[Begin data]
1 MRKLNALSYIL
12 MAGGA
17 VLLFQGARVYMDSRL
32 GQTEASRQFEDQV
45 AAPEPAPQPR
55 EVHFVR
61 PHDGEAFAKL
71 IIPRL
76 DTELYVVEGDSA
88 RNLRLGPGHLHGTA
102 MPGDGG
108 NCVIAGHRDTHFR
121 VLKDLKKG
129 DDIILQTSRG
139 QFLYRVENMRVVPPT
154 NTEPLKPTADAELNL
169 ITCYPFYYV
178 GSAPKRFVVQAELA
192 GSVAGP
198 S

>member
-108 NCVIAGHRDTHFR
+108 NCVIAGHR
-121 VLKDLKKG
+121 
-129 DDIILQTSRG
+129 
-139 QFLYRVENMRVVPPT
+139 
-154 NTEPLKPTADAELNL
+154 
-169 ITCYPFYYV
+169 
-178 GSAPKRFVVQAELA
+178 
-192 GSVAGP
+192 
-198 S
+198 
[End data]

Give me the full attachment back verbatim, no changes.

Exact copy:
1 MRKLNALSYIL
12 MAGGA
17 VLLFQGARVYMDSRL
32 GQTEASRQFEDQV
45 AAPEPAPQPR
55 EVHFVR
61 PHDGEAFAKL
71 IIPRL
76 DTELYVVEGDSA
88 RNLRLGPGHLHGTA
102 MPGDGG
108 NCVIAGHRDTHFR
121 VLKDLKKG
129 DDIILQTSRG
139 QFLYRVENMRVVPPT
154 NTEPLKPTADAELNL
169 ITCYPFYYV
178 GSAPKRFVVQAELA
192 GSVAGP
198 S

>member
-108 NCVIAGHRDTHFR
+108 NCVIAGHR
-121 VLKDLKKG
+121 
-129 DDIILQTSRG
+129 
-139 QFLYRVENMRVVPPT
+139 
-154 NTEPLKPTADAELNL
+154 
-169 ITCYPFYYV
+169 
-178 GSAPKRFVVQAELA
+178 
-192 GSVAGP
+192 
-198 S
+198 